Iced banana amaretto cake

    45 min

    I tried this cake as it utilised my last two eggs, two over-ripened bananas and the last 50 grams of porridge oats left in the cupboard. Can be served warm with sliced bananas, ice cream and toffee sauce, or simply on its own with a cup of tea at lunch time.


    Essex, England, UK
    3 people made this

    Makes: 1 (20cm) square cake

    • 125g unsalted butter
    • 2 large over ripe bananas
    • 2 medium eggs
    • 1 tablespoon milk
    • 1 teaspoon lemon juice
    • 175g plain flour
    • 50g blended dry porridge oats
    • 150g caster sugar
    • 1 tablespoon baking powder
    • 1 teaspoon salt
    • 60g icing sugar
    • 1 shot of amaretto liqueur

    Prep:15min  ›  Cook:30min  ›  Ready in:45min 

    1. Set the oven to 190 C / Gas 5.
    2. Melt the butter in the microwave for 30 seconds on 800 watts. This partially melts and softens it. You can whisk it up with a fork to further dissolve.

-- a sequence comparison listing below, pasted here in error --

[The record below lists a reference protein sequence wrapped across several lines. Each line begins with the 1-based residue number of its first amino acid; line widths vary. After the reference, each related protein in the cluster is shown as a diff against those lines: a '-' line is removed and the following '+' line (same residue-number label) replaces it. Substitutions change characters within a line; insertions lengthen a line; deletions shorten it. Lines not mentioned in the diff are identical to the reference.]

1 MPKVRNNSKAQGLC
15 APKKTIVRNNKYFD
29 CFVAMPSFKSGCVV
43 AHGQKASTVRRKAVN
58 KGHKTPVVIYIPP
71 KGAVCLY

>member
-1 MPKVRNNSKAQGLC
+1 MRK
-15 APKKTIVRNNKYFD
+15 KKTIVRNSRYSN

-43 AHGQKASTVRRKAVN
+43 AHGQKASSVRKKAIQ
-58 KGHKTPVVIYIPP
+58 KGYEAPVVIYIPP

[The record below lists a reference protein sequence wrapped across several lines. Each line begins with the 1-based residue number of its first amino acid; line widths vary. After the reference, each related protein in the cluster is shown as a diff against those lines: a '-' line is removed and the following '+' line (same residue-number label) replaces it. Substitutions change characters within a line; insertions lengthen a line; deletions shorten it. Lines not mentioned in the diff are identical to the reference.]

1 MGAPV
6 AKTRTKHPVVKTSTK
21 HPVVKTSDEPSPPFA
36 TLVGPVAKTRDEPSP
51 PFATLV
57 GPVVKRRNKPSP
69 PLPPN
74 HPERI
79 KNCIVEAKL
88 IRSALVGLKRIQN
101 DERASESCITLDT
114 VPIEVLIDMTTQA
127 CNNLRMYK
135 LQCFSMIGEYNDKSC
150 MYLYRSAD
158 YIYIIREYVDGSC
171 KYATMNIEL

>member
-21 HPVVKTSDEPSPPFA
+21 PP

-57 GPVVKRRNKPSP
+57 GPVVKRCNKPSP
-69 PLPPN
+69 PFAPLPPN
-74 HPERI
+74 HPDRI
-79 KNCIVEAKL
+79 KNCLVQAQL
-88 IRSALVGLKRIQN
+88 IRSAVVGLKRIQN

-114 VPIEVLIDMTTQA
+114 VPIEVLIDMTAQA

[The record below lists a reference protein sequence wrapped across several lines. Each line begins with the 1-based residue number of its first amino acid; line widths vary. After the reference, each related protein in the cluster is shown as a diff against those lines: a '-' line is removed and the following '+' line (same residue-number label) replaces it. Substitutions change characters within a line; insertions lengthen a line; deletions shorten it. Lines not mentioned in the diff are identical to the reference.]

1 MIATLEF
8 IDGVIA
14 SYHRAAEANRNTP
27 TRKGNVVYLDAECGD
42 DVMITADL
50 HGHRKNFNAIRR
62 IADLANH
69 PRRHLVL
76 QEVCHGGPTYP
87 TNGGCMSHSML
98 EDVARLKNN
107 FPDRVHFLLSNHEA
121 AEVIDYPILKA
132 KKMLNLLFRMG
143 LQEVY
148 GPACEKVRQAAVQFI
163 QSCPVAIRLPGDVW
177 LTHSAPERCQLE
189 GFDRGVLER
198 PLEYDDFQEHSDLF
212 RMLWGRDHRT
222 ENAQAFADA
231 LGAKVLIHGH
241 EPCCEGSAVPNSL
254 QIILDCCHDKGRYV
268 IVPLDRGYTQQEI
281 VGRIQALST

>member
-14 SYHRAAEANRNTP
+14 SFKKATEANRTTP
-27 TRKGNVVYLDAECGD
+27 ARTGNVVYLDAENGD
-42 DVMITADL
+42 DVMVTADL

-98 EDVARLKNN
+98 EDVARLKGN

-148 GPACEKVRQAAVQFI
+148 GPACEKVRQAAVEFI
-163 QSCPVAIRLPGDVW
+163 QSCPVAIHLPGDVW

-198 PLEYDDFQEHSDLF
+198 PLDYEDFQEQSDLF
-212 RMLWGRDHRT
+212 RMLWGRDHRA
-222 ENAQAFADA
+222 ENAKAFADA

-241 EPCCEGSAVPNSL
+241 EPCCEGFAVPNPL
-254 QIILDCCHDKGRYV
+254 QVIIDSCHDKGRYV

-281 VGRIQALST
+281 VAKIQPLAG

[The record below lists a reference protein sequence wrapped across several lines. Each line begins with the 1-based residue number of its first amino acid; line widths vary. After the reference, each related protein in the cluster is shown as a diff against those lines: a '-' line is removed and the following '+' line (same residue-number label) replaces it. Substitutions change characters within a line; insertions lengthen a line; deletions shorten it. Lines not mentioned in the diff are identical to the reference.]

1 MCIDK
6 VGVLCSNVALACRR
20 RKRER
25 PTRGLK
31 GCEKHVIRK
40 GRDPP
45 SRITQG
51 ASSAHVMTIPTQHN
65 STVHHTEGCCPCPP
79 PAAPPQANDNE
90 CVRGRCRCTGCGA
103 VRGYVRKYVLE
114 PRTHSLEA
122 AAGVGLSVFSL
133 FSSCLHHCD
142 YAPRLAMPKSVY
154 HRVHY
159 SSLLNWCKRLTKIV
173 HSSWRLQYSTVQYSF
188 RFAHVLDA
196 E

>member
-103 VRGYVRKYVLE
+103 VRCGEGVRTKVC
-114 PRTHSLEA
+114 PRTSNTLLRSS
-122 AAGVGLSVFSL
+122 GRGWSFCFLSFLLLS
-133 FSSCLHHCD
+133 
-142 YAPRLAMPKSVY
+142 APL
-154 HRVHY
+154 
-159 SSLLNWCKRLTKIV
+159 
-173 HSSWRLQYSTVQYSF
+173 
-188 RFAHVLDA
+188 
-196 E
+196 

3. Puree the bananas with the melted butter and the eggs in a blender. Add the milk and lemon juice.
    4. Combine the flour, oats, caster sugar, baking powder and salt in a bowl. Add the wet ingredients to the dry and slowly beat together with an electric whisk.
    5. Cut a piece of baking parchment to fit in the bottom of a 20cm (8 in) square tin – you don't need to line the edges. Pour the mix into the tin and smooth it out by ever so slightly wiggling the tin from side to side
    6. Bake the cake for 30 minutes on the middle shelf.
    7. Remove the cake from the oven and set on a wire rack for cooling.
    8. For the icing, you need 1/2 cup (60g) of icing sugar and one shot of amaretto. Whisk the two together for a few minutes with a fork, to remove all the lumpy bits of icing sugar. Then add a squirt of Jif Lemon (2 teaspoons approximately).
    9. Smooth the icing all over the cooled cake with a pastry brush. Be sure to get all over the top and sides. Use all the mix!

    Cook's notes

    For an added touch you can add dried banana chips to stick to the icing, or honeycomb pieces that are available in the home baking aisle.
    A cake like this is probably good to eat for 3 days after baking – if it lasts that long!

    Recently viewed

    Reviews & ratings
    Average global rating:

    Reviews in English (1)


    Like this idea? Donate £5 to Macmillan. Text MAKE to 70550 in aid of September's Coffee Morning event.  -  10 Sep 2012